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January 24, 2010 at 12:41 am #139691AndyParticipant
So, for anyone wondering about the practice of swordsmanship and how the skills learned by its study apply to ones over all martial development even though we don’t use swords anymore should read this article:
Additionally this view is not unique to the Western Martial arts.
“In this path, someone who has learned to wield the long sword is customarily called a martial artist in our society. In the profession of martial arts, one who can shoot a bow well is called an archer, while one who has learned to use a gun is called a gunner. One who has learned to use a spear is called a lancer, while one who has learned to use a halberd is called a halberdier. If we followed this pattern, one who has learned the way of the sword would be called a longswordsman and a sidearmsman. Since the bow, the gun, the spear, and the halberd are all tools of warriors, all of them are avenues of martial arts. Nevertheless, it is logical to speak of martial arts in specific reference to the long sword. Because society and individuals are both ordered by way of the powers of the long sword, therefore the long sword is the origin of martial arts.”
-Miyamoto Musashi’s book of five ringsJanuary 24, 2010 at 2:03 am #153866jdmcowanParticipant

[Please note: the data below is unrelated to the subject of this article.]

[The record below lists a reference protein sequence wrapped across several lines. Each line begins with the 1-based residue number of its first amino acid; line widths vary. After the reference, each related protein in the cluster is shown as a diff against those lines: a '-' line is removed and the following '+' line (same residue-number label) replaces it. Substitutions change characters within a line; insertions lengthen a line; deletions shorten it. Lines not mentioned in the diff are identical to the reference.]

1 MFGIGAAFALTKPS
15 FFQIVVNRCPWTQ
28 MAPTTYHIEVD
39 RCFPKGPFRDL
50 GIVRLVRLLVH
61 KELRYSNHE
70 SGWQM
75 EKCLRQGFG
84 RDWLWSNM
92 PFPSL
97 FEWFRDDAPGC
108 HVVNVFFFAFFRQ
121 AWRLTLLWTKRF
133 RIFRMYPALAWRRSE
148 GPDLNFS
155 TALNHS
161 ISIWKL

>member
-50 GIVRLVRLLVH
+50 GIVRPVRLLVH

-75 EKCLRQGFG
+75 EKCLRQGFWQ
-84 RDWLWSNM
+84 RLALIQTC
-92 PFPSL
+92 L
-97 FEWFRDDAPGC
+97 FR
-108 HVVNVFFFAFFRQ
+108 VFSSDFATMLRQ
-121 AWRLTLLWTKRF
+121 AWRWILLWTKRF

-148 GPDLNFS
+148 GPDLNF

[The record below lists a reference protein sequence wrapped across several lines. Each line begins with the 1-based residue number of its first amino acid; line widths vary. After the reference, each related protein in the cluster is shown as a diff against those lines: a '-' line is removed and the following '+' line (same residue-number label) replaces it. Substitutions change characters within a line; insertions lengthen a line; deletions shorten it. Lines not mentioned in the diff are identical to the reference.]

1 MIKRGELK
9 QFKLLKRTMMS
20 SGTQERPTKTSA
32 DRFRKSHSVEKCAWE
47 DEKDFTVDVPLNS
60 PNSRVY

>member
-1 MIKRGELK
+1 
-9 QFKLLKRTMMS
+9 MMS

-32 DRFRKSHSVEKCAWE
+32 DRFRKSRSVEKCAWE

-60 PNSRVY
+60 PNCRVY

Interestingly, recent scholarship in budo suggests that the sword (it would have been a tachi at the time) was NEVER the main weapon used on the battlefield. Every samurai had another weapon (or more) that was his main weapon. For many it was the bow, but a spear or naginata or other weapon with long reach was acceptable for a samurai. The sword was more a status symbol and a back up weapon. It was not until relative peace came to the land that samurai started focusing on their swords as an ideal training tool. But once the battles stopped, kenjutsu became the de rigueur martial art for improving yourself. The katana replaced the tachi and armorless duels became the most common kind of fight. There was a period of romanticization of the sword that gave birth to all the common myths we hear about the katana. But even so, I agree with this modern author and those Edo period Japanese that the sword makes an ideal basis for learning the basics needed for all other martial arts.January 25, 2010 at 6:36 am #153902inariParticipant